Macy's promised to pull plates with "mom jeans" and "skinny jeans" labels after a viral tweet went viral, asking them to be "banned" in all 50 states. Some said the plates promoted eating disorders, with one Twitter user suggesting the expectations "can actually kill someone." Even The Good Place actress Jameela Jamil joined in the call to get the plates pulled.
On Sunday, podcast host and Innovation Nation correspondent Alie Ward posted a photo of the plane, which shows an outer circle labeled "mom jeans," another circle labeled "favorite jeans" and the smallest circle labeled "skinny jeans." Another plate in the photo had a big circle labeled "food coma" and a smaller circle labeled "foodie."
"How can I get these plates from [Macy's] banned in all 50 states," Ward wrote.
"F– these plates. F– these plates to hell," Jamil wrote in her tweet.
Macy's quickly responded to Ward and Jameela with the same statement.
According to HuffPost, the plates are being sold at Macy's in-store concept shop, called Story, at their shote in Manhattan's Herald Square. The plates are made by Pourtions.
"Research shows that people unintentionally consume more calories when faced with larger portions. So, to keep you from overindulging, our tableware collection provides helpful —and hilarious—visual cues. It’ll spice up your dinner table, and your conversation. We'll save a seat at the table for you," Pourtion's site reads.
Twitter users strongly disagreed with Pourtions that the plates are helpful. In fact, many feel they are dangerous.
"This is a toxic message, promoting even greater women beauty standards and dangerous health habits. These expectations can actually kill someone, and I know someone it has. [Macy's], remove this from all of your stores and denounce the manufacturer," one Twitter user wrote.
"When you spend your entire existence being told how to look so you can catch a man/have value, and shamed for the most natural things like gaining weight from things like pregnancy, or eating whatever you freaking like... these things aren't 'funny' they're just exhausting," another wrote.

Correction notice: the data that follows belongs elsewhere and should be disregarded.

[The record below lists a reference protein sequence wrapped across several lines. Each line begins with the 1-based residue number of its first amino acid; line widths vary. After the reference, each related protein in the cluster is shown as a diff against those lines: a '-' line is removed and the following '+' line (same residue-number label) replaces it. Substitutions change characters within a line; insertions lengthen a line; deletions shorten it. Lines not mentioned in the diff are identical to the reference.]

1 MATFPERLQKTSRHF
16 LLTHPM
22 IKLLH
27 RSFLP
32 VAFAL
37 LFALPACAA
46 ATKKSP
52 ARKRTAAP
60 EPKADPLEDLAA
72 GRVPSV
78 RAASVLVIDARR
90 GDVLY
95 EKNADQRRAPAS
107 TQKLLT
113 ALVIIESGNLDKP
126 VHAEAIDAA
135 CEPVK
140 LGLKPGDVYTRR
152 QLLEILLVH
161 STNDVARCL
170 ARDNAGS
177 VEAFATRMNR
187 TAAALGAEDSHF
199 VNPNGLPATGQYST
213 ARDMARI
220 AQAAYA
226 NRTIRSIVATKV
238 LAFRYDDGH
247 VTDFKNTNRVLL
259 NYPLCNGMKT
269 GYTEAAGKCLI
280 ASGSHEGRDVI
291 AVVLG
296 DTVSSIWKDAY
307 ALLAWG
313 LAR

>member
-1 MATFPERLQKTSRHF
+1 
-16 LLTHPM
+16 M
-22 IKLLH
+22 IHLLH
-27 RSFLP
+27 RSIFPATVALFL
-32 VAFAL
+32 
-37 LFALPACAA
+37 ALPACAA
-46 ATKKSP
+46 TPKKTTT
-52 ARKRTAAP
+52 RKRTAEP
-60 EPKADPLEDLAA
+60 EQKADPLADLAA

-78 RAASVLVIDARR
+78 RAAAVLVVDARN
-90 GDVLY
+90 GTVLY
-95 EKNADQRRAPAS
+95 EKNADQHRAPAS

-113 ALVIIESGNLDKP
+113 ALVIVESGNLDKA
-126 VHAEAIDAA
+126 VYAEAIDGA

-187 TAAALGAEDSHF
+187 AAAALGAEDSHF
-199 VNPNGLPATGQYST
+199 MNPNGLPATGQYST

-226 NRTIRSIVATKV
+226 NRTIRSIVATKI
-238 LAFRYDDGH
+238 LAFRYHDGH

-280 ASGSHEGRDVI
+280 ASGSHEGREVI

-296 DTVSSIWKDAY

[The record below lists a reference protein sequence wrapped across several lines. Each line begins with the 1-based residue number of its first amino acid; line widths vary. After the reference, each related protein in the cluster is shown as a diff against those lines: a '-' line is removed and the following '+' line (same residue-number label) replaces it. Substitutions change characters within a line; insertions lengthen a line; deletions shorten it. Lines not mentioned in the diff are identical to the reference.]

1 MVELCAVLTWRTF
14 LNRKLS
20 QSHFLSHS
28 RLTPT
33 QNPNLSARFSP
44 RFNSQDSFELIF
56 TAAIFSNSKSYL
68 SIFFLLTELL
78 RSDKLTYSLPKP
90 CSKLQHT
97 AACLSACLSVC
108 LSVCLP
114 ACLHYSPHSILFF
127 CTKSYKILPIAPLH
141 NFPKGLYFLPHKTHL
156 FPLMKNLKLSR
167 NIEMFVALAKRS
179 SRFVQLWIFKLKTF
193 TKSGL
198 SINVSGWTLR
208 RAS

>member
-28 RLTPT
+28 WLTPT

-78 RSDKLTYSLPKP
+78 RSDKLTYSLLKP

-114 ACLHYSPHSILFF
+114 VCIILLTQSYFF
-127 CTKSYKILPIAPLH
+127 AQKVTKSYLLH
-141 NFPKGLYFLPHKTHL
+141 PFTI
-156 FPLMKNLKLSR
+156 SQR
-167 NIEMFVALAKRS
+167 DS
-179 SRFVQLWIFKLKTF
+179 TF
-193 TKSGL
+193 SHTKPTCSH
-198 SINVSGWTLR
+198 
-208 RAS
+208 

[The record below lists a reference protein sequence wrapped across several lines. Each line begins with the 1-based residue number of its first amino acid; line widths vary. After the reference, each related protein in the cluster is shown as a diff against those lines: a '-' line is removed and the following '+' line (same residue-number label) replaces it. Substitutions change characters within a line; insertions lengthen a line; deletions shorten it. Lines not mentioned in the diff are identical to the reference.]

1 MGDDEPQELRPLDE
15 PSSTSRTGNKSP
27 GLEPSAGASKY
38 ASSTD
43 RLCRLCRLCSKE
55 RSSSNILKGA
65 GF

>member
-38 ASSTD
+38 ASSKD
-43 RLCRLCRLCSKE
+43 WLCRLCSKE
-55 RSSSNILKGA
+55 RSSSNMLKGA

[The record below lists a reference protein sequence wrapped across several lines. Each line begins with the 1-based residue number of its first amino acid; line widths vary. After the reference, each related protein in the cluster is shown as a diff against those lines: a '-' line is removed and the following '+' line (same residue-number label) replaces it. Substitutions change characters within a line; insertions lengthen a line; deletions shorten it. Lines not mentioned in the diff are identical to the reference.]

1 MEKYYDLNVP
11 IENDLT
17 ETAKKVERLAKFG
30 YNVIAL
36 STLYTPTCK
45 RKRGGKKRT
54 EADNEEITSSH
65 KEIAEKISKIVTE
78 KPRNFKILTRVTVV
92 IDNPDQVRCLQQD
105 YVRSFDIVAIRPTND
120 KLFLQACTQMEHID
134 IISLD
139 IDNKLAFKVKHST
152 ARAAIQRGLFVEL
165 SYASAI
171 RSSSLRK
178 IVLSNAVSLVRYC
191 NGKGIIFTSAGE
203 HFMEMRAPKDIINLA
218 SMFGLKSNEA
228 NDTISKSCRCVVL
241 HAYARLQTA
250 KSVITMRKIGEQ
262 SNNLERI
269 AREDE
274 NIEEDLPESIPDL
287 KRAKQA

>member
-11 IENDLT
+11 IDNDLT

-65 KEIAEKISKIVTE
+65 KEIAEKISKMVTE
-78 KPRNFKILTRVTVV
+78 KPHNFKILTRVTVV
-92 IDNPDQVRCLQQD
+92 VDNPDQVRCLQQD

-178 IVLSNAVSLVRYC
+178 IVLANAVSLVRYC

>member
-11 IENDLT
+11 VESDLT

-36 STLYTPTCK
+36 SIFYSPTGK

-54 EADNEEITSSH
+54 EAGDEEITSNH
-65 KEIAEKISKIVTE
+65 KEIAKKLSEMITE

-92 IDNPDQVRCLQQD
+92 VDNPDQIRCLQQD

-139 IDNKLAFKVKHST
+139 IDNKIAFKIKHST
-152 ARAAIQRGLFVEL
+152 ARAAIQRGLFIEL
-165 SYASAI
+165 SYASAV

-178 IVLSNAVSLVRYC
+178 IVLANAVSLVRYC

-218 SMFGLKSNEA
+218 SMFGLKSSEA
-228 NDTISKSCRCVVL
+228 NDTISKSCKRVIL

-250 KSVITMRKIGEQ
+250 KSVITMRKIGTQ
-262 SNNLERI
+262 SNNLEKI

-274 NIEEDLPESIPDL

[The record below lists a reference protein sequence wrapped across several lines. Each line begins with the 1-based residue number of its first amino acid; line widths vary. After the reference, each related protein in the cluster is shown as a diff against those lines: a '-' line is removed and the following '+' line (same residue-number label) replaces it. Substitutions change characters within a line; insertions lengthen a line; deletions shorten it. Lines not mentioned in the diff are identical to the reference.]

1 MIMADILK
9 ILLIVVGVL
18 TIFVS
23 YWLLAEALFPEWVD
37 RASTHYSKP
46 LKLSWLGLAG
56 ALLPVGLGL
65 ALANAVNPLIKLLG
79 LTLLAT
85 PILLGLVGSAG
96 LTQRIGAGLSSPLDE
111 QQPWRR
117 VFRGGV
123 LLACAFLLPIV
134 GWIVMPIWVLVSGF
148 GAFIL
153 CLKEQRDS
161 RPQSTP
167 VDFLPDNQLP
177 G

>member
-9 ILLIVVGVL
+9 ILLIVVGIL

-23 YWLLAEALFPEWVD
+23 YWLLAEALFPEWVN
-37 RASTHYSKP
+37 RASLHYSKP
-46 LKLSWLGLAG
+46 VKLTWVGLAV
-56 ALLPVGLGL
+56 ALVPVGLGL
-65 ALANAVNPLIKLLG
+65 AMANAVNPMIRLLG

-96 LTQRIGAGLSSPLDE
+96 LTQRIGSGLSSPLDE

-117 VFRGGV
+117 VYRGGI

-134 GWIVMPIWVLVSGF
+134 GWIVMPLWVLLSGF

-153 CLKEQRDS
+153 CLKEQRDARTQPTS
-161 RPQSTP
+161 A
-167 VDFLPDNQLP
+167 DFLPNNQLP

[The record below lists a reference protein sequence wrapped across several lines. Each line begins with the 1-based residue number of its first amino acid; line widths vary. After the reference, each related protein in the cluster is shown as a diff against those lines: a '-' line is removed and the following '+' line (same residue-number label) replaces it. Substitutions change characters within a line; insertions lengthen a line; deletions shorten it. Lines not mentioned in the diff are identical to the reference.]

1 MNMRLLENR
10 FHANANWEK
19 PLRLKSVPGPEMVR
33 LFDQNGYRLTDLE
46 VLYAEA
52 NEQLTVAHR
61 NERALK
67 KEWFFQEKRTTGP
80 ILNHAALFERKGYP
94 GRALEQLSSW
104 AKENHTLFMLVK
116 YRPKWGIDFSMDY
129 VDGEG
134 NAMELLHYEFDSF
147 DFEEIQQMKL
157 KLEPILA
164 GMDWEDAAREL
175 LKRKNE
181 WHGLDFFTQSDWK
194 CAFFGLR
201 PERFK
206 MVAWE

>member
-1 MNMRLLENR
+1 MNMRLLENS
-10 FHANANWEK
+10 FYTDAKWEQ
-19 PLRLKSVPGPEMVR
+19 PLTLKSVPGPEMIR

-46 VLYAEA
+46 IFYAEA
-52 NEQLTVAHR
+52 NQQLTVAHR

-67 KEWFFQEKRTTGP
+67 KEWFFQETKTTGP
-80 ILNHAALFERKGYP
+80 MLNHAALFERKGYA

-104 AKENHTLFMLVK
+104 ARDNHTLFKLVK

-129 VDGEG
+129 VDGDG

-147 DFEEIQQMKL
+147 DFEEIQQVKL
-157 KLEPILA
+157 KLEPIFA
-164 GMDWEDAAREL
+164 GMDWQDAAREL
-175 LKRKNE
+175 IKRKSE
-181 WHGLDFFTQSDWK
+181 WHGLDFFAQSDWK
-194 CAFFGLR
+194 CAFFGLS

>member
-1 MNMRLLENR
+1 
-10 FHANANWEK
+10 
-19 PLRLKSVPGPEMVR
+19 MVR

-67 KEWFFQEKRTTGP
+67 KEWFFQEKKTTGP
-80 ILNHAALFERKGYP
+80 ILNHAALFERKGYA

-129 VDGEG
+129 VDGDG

"Oh, for heavens sake [Macy's] Promote eating disorders much?? This is unacceptable," another wrote.
Pourtions President Mary Cassidy told HuffPost the plates were "meant to be a lighthearted take on the important issue of portion control," and apologized.
"Pourtions is intended to support healthy eating and drinking. Everyone who has appreciated Pourtions knows that it can be tough sometimes to be as mindful and moderate in our eating and drinking as we’d like, but that a gentle reminder can make a difference," Cassidy said. "That was all we ever meant to encourage."
Ward was also criticized for not taking a joke and being too sensitive, but she had some strong words to her critics.0comments
“When you take half a population and make them think that their power is in their value as a sexual object, you weaken their voice as a whole and you end up with a system that’s lopsided and out of balance,” she told HuffPost. “So it’s not about plates, it’s about letting women know it’s okay to say ‘hey, f– this.’”
Photo credit: Twitter/Alie Ward
Hold on! Have you subscribed to GroupChat, PopCulture.com's official reality tv podcast yet? Check it out by clicking here or listen below.
Listen as the the GroupChat crew kicks off Episode 1 talking about 'Dancing With the Stars' full cast being announced for Season 28, 'Bachelor in Paradise', Todd Chrisley legal and family drama and Bethenny Frankel leaving the 'Real Housewives of New York'! Don't miss an episode and join in on the conversation with #GroupChat. Make sure to subscribe now so you don't ever miss an episode!